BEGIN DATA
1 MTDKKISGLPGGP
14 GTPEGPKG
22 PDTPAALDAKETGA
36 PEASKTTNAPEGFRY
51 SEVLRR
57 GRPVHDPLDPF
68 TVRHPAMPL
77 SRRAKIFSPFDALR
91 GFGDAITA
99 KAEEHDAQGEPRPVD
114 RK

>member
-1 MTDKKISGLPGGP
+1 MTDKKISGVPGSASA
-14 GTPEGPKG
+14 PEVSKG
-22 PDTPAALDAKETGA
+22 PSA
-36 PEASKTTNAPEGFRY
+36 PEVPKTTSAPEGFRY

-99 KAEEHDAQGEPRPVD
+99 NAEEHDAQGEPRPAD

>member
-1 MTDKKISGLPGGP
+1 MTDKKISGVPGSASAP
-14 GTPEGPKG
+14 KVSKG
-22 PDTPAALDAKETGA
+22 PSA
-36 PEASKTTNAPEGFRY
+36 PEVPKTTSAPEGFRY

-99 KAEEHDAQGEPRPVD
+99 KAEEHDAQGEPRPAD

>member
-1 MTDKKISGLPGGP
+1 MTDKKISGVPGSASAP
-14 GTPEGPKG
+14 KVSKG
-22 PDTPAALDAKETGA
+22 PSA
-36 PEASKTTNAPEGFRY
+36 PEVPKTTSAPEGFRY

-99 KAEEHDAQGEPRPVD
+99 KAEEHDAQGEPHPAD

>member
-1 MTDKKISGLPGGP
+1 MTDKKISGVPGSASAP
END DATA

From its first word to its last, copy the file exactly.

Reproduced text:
1 MTDKKISGLPGGP
14 GTPEGPKG
22 PDTPAALDAKETGA
36 PEASKTTNAPEGFRY
51 SEVLRR
57 GRPVHDPLDPF
68 TVRHPAMPL
77 SRRAKIFSPFDALR
91 GFGDAITA
99 KAEEHDAQGEPRPVD
114 RK

>member
-1 MTDKKISGLPGGP
+1 MTDKKISGVPGSASA
-14 GTPEGPKG
+14 PEVSKG
-22 PDTPAALDAKETGA
+22 PSA
-36 PEASKTTNAPEGFRY
+36 PEVPKTTSAPEGFRY

-99 KAEEHDAQGEPRPVD
+99 NAEEHDAQGEPRPAD

>member
-1 MTDKKISGLPGGP
+1 MTDKKISGVPGSASAP
-14 GTPEGPKG
+14 KVSKG
-22 PDTPAALDAKETGA
+22 PSA
-36 PEASKTTNAPEGFRY
+36 PEVPKTTSAPEGFRY

-99 KAEEHDAQGEPRPVD
+99 KAEEHDAQGEPRPAD

>member
-1 MTDKKISGLPGGP
+1 MTDKKISGVPGSASAP
-14 GTPEGPKG
+14 KVSKG
-22 PDTPAALDAKETGA
+22 PSA
-36 PEASKTTNAPEGFRY
+36 PEVPKTTSAPEGFRY

-99 KAEEHDAQGEPRPVD
+99 KAEEHDAQGEPHPAD

>member
-1 MTDKKISGLPGGP
+1 MTDKKISGVPGSASAP